On February 21, 2023, representatives of the AfD parliamentary groups from the federal and state governments met in Schwerin Castle in Mecklenburg-Western Pomerania to discuss the concept of special economic zones. MIWI economist Yuri Kofner took part in the working group.
The financial and economic policy spokespersons of the AfD parliamentary groups support the establishment of special economic zones to attract investments, create jobs and strengthen structurally dependent regions in Germany. The participants discussed three main possible alternatives: the Swiss model (supporting municipalities to lower their local corporate tax rate), the Italian model (tax credits for private investments) and the Polish model (no territorial restriction, but tax breaks in all Polish regions depending on employment rate).
Other measures that could be implemented in German special economic zones were also discussed: demographic impulses, such as tax exemptions for families with children; tax relief for the purchase of real estate; central contact points for companies, so-called “one-stop shops”; authorizations that are granted automatically if the authority does not decide within a shortened period; improved infrastructure (transport, digital, education, recreation, etc.) and other measures.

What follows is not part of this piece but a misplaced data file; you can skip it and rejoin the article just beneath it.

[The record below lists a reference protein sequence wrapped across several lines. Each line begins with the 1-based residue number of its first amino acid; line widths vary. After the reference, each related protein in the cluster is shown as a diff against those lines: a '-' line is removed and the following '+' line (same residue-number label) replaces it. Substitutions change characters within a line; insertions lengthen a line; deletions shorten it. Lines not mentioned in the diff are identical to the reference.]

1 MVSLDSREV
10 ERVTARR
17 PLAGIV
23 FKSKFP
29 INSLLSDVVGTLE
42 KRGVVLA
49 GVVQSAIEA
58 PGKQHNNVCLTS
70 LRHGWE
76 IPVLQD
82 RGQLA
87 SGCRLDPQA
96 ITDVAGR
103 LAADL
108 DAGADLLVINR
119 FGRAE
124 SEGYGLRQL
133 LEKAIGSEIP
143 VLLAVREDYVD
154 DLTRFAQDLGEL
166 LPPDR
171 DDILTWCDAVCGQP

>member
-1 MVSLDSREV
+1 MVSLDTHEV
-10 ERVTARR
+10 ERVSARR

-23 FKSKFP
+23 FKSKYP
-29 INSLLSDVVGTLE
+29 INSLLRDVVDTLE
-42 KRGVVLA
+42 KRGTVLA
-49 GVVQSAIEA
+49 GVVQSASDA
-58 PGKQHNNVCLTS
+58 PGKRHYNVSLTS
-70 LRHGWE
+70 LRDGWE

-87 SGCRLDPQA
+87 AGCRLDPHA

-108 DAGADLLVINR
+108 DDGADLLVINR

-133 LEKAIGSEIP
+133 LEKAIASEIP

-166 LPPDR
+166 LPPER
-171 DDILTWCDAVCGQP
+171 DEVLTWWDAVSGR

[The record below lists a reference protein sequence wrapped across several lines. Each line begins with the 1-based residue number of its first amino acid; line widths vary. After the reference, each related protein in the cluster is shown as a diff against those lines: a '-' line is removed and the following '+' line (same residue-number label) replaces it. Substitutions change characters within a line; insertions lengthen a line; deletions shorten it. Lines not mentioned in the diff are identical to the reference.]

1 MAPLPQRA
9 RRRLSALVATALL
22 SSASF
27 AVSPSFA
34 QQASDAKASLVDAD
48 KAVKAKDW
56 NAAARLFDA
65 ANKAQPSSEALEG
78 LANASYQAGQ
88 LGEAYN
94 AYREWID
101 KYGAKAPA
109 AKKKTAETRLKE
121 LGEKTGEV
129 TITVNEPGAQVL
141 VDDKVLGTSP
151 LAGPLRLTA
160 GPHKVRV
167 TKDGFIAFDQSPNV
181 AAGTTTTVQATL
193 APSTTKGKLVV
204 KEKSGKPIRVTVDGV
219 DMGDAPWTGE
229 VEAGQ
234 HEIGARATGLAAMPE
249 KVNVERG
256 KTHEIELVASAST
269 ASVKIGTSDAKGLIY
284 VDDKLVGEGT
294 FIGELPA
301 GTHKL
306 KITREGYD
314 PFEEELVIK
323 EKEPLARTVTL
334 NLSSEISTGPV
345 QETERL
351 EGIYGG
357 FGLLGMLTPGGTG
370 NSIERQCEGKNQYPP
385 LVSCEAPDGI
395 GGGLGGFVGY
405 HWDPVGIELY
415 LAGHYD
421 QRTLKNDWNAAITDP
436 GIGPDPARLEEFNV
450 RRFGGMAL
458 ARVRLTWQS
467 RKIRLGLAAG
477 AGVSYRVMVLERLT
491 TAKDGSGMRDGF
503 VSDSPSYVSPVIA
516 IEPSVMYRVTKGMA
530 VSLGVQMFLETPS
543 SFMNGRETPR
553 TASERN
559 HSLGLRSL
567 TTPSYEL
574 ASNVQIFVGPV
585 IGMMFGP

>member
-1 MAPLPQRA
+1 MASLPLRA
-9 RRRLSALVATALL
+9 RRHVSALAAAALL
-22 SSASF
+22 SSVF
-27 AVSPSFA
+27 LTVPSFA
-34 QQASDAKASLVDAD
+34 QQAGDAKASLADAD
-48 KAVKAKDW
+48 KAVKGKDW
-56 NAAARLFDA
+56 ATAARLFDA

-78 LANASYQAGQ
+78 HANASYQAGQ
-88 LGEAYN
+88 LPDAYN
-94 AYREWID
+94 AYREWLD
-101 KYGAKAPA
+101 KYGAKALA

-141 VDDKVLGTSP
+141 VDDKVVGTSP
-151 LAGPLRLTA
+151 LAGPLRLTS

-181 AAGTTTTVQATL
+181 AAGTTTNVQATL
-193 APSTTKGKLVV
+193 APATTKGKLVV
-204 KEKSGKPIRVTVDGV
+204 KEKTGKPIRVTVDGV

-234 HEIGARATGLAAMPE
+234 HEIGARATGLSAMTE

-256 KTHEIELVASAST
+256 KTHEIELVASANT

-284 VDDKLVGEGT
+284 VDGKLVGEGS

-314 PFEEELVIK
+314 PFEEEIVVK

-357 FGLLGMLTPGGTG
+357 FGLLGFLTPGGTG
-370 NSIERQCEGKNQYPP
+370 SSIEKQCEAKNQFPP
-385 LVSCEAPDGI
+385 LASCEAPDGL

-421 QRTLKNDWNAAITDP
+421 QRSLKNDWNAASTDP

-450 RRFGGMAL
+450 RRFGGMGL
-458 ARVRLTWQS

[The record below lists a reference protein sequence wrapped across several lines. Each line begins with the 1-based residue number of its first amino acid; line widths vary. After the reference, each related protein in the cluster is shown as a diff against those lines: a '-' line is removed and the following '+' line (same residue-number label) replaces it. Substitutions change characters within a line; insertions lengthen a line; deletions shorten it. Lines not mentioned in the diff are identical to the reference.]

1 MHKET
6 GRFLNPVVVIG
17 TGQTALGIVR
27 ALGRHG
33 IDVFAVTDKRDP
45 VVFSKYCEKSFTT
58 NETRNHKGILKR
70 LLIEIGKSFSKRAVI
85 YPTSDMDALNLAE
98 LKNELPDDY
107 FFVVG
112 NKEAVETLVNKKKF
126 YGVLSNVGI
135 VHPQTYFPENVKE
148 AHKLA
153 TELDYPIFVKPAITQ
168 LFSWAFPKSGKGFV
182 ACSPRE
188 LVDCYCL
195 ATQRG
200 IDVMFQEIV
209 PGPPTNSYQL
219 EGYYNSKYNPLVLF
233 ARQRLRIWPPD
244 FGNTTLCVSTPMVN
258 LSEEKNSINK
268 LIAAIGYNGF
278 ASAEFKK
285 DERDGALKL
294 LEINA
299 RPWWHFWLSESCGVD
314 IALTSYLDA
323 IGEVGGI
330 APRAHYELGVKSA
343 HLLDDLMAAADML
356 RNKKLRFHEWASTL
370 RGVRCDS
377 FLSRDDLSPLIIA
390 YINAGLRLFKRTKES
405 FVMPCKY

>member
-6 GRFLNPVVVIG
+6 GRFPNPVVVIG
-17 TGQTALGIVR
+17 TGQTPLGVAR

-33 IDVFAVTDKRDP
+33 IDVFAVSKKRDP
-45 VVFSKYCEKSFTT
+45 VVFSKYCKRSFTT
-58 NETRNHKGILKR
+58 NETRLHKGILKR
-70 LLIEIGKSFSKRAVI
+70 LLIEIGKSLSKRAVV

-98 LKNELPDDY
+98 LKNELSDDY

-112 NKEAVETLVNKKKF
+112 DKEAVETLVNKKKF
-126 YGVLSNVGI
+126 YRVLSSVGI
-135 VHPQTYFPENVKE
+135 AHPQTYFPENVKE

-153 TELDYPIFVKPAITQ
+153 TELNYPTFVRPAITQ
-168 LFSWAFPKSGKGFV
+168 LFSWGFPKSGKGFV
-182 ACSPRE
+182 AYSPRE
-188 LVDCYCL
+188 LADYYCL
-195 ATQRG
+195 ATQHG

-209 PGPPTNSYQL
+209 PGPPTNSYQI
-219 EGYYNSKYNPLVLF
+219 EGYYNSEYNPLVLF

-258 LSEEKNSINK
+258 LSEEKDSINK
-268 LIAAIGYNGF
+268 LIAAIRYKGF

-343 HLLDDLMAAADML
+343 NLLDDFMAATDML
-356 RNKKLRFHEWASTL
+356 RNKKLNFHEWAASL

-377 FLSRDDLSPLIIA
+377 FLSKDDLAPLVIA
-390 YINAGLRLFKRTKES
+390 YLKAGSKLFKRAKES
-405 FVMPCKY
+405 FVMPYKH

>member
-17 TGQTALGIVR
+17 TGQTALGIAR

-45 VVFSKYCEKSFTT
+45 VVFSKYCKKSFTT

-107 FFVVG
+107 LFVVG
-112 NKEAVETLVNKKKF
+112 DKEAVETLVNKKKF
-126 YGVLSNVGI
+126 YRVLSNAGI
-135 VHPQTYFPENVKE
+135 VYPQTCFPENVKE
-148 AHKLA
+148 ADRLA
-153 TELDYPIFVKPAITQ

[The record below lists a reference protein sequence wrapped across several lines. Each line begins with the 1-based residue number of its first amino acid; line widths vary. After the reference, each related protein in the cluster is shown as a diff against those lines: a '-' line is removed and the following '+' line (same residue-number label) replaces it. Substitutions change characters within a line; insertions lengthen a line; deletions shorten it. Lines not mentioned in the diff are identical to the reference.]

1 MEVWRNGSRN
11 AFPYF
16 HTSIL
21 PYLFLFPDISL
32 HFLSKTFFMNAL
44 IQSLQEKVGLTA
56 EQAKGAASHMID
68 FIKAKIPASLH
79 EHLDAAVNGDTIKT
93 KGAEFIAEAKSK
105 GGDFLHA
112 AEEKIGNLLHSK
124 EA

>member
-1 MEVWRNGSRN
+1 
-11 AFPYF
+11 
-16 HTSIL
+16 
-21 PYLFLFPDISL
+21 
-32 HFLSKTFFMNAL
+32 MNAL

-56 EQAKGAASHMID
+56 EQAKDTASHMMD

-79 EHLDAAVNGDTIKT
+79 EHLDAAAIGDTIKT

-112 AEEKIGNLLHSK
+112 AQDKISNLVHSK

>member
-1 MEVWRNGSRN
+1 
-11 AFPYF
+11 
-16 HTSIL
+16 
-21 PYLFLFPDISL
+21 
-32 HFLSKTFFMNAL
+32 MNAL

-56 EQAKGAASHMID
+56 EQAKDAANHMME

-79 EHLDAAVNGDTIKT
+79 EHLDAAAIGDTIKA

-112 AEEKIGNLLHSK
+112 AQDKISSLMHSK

It should be noted that the participants only see special economic zones as an additional concept, since the AfD wants to strengthen federalism and the principle of subsidiarity overall in order to give states and municipalities more tax autonomy for tax competition. At the same time, the party wants to drastically simplify the German tax system to three or four main taxes. For example: a general (negative) income tax (max. 25 percent) for all types of income; a VAT (max. 15 percent, and 0 percent, e.g. for basic foodstuffs and medicines); and a nature tax (to preserve forests and natural areas).
In his lecture, “Upswing East! But how?”, the business journalist Felix Menzel, Research Dresden, dealt with the concept of agglomeration gains of the Oxford economist Paul Collier and suggested granting tax cuts to citizens in remote rural areas.
Analysis on the topic: Kofner Y. (2021). Special economic zones (SEZ) in Germany: reasons, design and benefits. MIWI Institute.